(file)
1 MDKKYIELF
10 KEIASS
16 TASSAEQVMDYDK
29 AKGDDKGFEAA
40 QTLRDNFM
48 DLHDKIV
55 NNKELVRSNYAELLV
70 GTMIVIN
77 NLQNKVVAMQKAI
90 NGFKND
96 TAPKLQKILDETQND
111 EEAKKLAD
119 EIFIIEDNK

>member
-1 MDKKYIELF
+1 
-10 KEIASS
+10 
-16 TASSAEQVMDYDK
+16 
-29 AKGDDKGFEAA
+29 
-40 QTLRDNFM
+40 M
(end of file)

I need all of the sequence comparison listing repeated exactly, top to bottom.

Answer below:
1 MDKKYIELF
10 KEIASS
16 TASSAEQVMDYDK
29 AKGDDKGFEAA
40 QTLRDNFM
48 DLHDKIV
55 NNKELVRSNYAELLV
70 GTMIVIN
77 NLQNKVVAMQKAI
90 NGFKND
96 TAPKLQKILDETQND
111 EEAKKLAD
119 EIFIIEDNK

>member
-1 MDKKYIELF
+1 
-10 KEIASS
+10 
-16 TASSAEQVMDYDK
+16 
-29 AKGDDKGFEAA
+29 
-40 QTLRDNFM
+40 M